a question of belonging...human solidarity

I’ve just witnessed a very disturbing incident: while walking through Peppergrove Mall, I noticed a young man approach a woman driving a Mercedes Benz with his hands cupped as though he were asking for something. The woman was already in her car and she rolled down her window and shouted: “Listen here, go away, you’re not allowed to be here!” As you can guess the guy is a black and the woman is white. This is not a new scene in our daily lives, where black youngsters are out in the street begging from anybody who looks like they could have any extra cash to spare.

What was disturbing about this incident was what the woman said to the young man: you’re not allowed to be here! What does this mean? Clearly the presence of a beggar makes anyone conscious of their privilege and comfort, uncomfortable in a country like South Africa. Everyday we all encounter people who have to go to bins for any hope of something that even resembles food. What makes a difference is how we respond. Do we ignore someone asking for food or simply shrug and say I’m sorry, while driving away in a fancy car or on the way to Pick ‘n Pay to buy junk food because we have “the munchies”? How do we respond to the reality of poverty that accosts us every single day without fail? Do we become desensitized to it, or simply accept it as status quo?

I deliberately carry no money on me these days because I got tired of lying to someone asking for 50c while I have loose change in my purse. The danger of course is being on a moral high ground about how best to live everyday with people who simply, and often honestly, are asking for food. The obvious response: we don’t want to encourage laziness by simply giving something to someone who hasn’t worked for it. I’ve often convinced myself that food insecurity happens out there in Africa (like a typical South African who forgets that South Africa is part of this continent and refers to any place beyond Gauteng as “up North…Africa”) and not in the daily lives of many South Africans. But then every Tuesday, as I’m walking to campus I am bound to see women and children rummaging through rubbish bags ready to be picked up by the Municipality, and I realise that poverty and hunger are right on my doorstep and it is dehumanising.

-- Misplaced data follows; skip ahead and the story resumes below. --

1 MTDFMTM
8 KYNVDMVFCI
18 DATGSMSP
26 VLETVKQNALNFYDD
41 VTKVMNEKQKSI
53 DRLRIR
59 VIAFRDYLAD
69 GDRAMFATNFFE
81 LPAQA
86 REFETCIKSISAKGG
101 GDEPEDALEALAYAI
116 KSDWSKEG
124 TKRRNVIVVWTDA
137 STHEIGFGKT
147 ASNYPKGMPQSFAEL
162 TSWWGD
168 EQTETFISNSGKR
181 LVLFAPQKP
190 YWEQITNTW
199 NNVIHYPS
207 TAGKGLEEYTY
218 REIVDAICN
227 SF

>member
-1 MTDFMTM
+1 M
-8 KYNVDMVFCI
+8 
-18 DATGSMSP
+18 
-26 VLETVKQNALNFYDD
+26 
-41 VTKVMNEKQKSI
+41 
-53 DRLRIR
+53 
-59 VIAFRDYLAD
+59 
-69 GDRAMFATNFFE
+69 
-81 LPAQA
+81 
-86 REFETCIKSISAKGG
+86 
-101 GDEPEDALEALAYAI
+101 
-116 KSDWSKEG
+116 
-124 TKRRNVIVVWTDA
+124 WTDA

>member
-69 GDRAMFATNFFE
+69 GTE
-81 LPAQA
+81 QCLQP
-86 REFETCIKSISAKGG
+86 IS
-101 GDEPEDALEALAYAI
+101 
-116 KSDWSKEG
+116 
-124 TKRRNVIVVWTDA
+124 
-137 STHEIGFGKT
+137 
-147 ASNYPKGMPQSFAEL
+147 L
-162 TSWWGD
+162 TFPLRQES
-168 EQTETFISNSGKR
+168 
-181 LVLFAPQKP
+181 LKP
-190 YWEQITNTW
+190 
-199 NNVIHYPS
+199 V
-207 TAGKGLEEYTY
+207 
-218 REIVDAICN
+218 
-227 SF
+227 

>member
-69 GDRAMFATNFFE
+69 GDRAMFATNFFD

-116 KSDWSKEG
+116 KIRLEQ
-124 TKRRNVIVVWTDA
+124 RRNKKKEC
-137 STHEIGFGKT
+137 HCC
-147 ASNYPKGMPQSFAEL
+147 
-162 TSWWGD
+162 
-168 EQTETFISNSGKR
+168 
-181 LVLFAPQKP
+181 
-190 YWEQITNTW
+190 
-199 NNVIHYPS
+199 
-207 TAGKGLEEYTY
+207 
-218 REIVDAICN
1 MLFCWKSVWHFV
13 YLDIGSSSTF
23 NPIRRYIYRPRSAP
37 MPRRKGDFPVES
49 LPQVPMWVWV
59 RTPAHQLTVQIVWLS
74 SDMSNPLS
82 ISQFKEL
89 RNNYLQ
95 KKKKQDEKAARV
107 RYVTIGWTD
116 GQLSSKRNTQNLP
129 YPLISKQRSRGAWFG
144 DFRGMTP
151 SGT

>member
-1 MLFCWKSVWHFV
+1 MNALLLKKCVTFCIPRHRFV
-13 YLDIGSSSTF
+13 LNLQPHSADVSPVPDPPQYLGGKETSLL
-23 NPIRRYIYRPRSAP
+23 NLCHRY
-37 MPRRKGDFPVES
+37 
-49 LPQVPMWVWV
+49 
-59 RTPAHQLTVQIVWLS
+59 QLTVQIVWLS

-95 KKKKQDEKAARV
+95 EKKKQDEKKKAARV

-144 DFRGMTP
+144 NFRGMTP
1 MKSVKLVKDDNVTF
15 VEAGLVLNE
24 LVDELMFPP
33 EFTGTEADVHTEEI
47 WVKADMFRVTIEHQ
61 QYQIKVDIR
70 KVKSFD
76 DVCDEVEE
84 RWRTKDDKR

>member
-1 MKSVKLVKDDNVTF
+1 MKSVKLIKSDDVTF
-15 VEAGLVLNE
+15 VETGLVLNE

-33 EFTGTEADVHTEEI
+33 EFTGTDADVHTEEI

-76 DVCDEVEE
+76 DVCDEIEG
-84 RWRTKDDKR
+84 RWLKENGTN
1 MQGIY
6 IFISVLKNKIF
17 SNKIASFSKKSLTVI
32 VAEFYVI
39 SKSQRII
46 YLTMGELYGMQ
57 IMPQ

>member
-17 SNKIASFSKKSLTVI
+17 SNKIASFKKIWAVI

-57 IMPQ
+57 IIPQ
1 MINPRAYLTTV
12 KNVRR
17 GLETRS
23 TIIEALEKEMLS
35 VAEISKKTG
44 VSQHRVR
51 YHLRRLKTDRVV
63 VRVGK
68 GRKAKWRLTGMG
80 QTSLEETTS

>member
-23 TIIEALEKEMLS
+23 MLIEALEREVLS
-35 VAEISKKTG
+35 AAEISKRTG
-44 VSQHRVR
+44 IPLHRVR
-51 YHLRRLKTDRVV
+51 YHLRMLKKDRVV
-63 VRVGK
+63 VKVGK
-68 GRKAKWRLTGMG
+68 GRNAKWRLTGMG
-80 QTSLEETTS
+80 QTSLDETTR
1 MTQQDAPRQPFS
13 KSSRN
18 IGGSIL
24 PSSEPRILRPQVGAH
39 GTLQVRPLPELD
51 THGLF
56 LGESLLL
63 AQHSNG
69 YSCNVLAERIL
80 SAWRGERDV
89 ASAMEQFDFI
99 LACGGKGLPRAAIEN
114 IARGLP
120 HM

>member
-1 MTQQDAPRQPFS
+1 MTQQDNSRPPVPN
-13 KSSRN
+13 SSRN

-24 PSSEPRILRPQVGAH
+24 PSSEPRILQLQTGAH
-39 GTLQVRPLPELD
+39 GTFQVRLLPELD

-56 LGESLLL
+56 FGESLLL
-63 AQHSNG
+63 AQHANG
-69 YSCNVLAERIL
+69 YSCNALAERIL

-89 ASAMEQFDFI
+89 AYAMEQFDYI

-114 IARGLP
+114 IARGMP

Back to the incident that disturbed me: it doesn’t shock me that yet another black person is begging from another white person. What disturbs me is the response: you are not allowed here. Who is allowed here? And where is here? Obviously the young man was just another trespasser and an inconvenience to the woman’s shopping experience, a tiny complex that should be cleared of any riff raff who make us uncomfortable about the reality of this country. How did that woman come to the conclusion that she can tell someone where they do or do not belong?

The question of belonging raises existential questions about who we are as people. The adage umntu ngumntu ngabantu suggests a sense of belonging as people, perhaps a sense of human solidarity; that we are because we have the ability to recognise each others’ humanity. But in the incidence I describe, someone lost their humanity: both people lost their humanity. The white women lost her humanity by denying another person his humanity by telling him he doesn’t belong here and humiliating him and the young black man lost his humanity because he is out begging in a country that strips him of his humanity everyday. And I lost out on an opportunity to become a better human being because I simply walked by without offering the young man anything or questioning the white woman about her response…and I all I could do is write about the incident.

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